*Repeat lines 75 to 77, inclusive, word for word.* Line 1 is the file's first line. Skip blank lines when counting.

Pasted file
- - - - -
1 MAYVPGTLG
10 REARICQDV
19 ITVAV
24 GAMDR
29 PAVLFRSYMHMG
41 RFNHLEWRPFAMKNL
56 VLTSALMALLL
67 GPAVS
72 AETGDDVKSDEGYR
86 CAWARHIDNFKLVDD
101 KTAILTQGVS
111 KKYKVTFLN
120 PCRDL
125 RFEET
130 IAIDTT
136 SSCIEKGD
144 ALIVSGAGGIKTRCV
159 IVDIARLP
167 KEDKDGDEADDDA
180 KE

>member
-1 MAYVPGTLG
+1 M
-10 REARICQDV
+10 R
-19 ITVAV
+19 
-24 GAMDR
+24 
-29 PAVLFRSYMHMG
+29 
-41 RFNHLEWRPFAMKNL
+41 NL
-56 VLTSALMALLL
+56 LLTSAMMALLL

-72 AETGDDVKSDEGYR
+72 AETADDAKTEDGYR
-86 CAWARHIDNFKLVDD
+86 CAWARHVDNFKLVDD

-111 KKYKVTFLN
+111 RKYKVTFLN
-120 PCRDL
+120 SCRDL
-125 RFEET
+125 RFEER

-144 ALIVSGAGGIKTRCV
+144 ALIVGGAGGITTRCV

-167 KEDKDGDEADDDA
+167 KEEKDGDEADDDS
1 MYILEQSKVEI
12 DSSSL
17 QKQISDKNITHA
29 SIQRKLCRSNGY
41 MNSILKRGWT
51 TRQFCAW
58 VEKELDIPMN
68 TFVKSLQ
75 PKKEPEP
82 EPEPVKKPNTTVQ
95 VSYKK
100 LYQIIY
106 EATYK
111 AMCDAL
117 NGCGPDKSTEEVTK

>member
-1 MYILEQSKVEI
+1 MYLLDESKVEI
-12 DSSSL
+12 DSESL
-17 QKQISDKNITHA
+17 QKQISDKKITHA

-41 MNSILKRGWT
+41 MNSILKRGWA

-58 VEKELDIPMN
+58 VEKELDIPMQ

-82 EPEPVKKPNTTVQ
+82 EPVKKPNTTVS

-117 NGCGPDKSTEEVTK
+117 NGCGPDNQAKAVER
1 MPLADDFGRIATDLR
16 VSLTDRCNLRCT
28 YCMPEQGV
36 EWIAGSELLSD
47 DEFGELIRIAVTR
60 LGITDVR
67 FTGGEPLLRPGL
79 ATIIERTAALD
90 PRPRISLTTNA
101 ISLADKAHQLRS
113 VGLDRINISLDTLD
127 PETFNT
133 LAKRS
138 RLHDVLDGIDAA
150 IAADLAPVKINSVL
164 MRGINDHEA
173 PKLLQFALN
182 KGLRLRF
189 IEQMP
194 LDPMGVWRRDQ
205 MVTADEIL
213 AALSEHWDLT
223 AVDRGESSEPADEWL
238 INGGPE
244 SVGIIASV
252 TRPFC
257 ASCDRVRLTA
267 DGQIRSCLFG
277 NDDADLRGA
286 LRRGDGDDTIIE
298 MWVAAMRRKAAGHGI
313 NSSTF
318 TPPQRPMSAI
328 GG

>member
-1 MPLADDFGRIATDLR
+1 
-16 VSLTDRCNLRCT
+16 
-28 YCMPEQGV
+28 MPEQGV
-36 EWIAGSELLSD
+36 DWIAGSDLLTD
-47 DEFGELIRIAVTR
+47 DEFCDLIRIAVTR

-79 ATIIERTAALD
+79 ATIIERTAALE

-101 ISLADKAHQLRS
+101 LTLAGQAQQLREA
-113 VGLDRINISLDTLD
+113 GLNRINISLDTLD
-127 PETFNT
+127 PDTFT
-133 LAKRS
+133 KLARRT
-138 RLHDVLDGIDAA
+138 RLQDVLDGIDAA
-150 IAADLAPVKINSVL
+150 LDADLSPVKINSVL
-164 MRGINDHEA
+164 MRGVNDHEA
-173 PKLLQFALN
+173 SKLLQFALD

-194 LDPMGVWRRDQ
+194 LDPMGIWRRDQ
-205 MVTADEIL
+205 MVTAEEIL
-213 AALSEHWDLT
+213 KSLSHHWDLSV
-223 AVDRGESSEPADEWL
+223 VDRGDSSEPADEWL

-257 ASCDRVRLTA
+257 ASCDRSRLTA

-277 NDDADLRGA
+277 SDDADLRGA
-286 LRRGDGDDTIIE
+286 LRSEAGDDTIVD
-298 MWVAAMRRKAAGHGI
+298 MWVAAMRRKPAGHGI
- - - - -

+58 VEKELDIPMQ

-82 EPEPVKKPNTTVQ
+82 EPVKKPNTTVS